Monday April 19, 2010

Bill Clinton to Obama: Nominate Non-Judge to Supreme Court

Pro-abort U.S. Soliciter General Elena Kagan is one potential nominee who has been criticized for the lack of a judicial record

By Peter J. Smith

WASHINGTON, D.C., April 19, 2010 ( – Former U.S. President Bill Clinton has said that President Barack Obama should nominate an outsider to the judiciary to replace retiring Supreme Court Associate Justice John Paul Stevens.

“My advice to him would be to first of all see what the court is missing,” Clinton said on ABC’s “This Week” with Jake Tapper. He said that Obama should “take a look at somebody who hasn’t been a judge.”

Clinton said the chief qualifications should be the the nominee’s intelligence, competency to hold the job, and that “they understand the lives of ordinary people.”

“Some of the best justices in the Supreme Court in history have been non-judges, people that — as [former Supreme Court justice] Hugo Black once famously said – had been sheriffs and county judges, people that have seen how the lofty decisions of the Supreme Court affect the ordinary lives of Americans.”

Clinton’s urgings for a non-jurist to take a role on the nine-member US Supreme Court were echoed by Sen. Patrick Leahy (D-Vt.), chairman of the Senate Judiciary Committee.

“I’ve said this to every president since I’ve been here: Consider somebody outside the judicial monastery,” said Leahy, according to the Wall Street Journal.

The urgings of both Clinton and Leahy could strengthen the standing of Elena Kagan, the current U.S. Solicitor General with liberal pro-abortion credentials, who has been criticized by some for lacking a judicial record. Kagan was on the short-list to replace Associate Justice David Souter in 2009; in the end, however, Obama picked Sonia Sotomayor.

Kagan is known for her forceful advocacy in favor of taxpayer funded abortion. She also loudly criticized the 1991 U.S. Supreme Court decision Rust v. Sullivan, which upheld federal regulations prohibiting Title X family planning fund recipients from counseling on or referring for abortion.

In addition, according to Americans United for Life, Kagan once suggested in a memo, while clerking for U.S. Supreme Court Justice Thurgood Marshall, that faith-based groups operating pregnancy care centers should not counsel pregnant youths, because they would inevitably inject their religious beliefs into the counseling.

Other non-jurist possibilities include Homeland Security Secretary Janet Napolitano, who won notoriety among the pro-life community last year for labeling opposition to abortion as a warning sign of violent “rightwing extremism.” The Homeland Security report detailing such “rightwing extremism” as characterized by pro-life and other normative conservative values was eventually pulled after an uproar ensued.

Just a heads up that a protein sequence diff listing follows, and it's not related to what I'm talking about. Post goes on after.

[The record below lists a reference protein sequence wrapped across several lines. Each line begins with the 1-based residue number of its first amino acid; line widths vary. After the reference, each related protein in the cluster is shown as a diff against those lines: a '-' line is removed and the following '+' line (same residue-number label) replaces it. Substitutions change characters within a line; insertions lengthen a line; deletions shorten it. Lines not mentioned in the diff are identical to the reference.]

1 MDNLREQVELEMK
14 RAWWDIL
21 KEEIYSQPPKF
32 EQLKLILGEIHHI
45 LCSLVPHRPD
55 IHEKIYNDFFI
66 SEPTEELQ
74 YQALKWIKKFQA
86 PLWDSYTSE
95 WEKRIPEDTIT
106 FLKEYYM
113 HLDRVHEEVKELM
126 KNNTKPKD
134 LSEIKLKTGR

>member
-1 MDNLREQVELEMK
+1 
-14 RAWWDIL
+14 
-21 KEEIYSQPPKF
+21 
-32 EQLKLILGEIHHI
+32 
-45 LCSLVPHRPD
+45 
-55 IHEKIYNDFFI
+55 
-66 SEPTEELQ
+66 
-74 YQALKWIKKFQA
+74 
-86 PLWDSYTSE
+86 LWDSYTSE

Gov. Jennifer Granholm, a Michigan Democrat with pro-abortion bona fides, also has been mentioned as a candidate on the White House’s top-ten list of names for consideration. She is nearing the end of her term-limits as Michigan’s governor, but the Detroit Free Press puts the Canadian-American’s chances as a “long shot.”

Other serious contenders for the Stevens vacancy include U.S. appeals court judge Diane Wood, a former clerk for Roe v. Wade author Justice Harry Blackmun, and a radical abortion supporter herself, and Judge Merrick Garland, who has no known record on abortion-related issues yet; she is considered the most moderate of the heavily left-learning candidates for the high court.

Abortion advocates are looking to Obama to appoint a justice that will uphold Roe v. Wade, the 1973 Supreme Court case that legalized abortion and struck down state laws criminalizing the practice.

Vicki Saporta, President of the National Abortion Federation, said that “this vacancy is an opportunity for President Obama to select a justice who will uphold the right to privacy found in the United States Constitution with the same vigor as Justice Stevens.” The supposed right to privacy in the Constitution was the basis for the court’s decision in Roe v. Wade.

However, Senate Republicans have vowed that if President Obama selects a nominee left of the “mainstream,” then they will mount a filibuster.

Sen. Jeff Sessions of Alabama, the Senate Judiciary Committee’s ranking Republican, said on NBC’s “Meet the Press” that if the president picks an extreme candidate “every power should be utilized to protect the Constitution.”

See related coverage by

Pro-Aborts Top List of Potential Supreme Court Nominees

Pro-Abort Groups Praise Justice Stevens, Call for Pro-Abort Successor


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